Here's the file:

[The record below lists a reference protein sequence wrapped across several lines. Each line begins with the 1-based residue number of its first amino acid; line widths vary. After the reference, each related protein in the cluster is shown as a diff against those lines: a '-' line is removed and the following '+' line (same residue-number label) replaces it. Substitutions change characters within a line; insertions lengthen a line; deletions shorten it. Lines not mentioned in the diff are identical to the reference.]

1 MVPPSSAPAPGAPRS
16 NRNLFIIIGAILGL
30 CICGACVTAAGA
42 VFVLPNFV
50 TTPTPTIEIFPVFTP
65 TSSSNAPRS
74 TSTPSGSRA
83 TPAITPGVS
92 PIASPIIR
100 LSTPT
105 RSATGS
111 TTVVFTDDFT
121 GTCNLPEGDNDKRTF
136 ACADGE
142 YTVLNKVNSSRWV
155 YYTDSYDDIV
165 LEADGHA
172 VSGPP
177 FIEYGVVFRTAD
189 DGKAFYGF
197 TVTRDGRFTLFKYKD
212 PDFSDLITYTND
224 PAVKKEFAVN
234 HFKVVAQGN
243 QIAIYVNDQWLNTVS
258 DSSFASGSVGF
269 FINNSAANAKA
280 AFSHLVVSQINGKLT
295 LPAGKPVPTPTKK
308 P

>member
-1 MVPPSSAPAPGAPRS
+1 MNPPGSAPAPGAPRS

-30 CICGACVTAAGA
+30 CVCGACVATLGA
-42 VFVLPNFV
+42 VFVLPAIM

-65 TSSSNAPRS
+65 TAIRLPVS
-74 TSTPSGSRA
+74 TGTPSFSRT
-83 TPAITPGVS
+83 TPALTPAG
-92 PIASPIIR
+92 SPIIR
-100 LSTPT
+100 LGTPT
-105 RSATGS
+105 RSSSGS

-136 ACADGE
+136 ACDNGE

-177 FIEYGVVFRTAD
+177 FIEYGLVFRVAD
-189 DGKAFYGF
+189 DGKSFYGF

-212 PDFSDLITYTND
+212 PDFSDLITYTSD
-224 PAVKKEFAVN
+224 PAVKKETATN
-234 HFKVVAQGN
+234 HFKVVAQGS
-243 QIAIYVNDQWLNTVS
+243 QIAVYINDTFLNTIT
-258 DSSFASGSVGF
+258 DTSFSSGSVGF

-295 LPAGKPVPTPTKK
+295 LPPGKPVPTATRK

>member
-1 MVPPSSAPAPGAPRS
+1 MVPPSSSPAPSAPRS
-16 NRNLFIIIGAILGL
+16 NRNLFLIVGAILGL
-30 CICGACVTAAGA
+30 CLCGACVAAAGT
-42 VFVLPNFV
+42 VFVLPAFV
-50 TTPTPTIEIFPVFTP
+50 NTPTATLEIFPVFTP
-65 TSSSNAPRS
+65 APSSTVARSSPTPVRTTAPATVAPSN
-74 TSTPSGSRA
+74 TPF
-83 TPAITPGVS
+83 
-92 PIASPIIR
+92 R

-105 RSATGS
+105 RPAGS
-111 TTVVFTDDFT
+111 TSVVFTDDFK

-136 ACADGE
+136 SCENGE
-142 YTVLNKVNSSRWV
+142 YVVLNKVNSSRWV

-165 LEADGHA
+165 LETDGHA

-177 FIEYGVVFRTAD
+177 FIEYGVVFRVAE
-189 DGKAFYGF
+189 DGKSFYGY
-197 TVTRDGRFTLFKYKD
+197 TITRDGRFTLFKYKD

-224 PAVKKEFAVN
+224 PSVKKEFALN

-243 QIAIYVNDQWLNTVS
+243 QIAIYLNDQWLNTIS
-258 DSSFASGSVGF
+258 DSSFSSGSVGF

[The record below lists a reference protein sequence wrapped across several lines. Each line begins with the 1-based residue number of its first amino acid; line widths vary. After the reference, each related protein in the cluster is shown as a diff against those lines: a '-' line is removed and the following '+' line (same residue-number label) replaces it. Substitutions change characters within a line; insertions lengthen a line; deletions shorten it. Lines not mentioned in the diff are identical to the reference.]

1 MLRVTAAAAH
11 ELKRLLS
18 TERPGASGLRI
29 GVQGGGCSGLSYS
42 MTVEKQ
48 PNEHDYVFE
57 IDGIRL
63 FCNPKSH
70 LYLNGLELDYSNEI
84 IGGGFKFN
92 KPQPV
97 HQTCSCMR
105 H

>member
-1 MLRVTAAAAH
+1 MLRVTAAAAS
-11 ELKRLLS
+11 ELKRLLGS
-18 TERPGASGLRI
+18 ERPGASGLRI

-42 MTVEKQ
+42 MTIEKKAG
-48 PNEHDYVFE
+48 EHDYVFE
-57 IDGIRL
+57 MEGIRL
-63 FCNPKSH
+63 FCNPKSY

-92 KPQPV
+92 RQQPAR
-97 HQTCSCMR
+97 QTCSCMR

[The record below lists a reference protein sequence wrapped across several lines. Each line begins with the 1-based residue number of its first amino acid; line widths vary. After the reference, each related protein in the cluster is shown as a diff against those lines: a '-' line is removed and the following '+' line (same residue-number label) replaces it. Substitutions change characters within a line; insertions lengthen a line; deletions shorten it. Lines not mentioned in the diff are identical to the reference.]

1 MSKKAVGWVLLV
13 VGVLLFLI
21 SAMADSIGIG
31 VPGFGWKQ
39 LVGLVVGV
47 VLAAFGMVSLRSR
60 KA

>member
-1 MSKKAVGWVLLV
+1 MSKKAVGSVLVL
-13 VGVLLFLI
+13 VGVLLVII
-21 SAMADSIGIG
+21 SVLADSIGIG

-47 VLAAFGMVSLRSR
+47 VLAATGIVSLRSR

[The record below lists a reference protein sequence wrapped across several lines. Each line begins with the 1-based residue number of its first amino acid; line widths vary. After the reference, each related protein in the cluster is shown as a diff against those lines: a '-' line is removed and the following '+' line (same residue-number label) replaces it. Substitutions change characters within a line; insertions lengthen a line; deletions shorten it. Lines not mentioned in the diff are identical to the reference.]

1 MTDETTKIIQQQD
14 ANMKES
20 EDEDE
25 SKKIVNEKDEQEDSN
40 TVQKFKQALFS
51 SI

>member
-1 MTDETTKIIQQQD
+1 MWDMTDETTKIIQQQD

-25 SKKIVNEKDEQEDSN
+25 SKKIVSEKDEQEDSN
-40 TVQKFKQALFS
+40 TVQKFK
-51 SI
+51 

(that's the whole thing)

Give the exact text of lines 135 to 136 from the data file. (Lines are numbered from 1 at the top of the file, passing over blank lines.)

-57 IDGIRL
+57 MEGIRL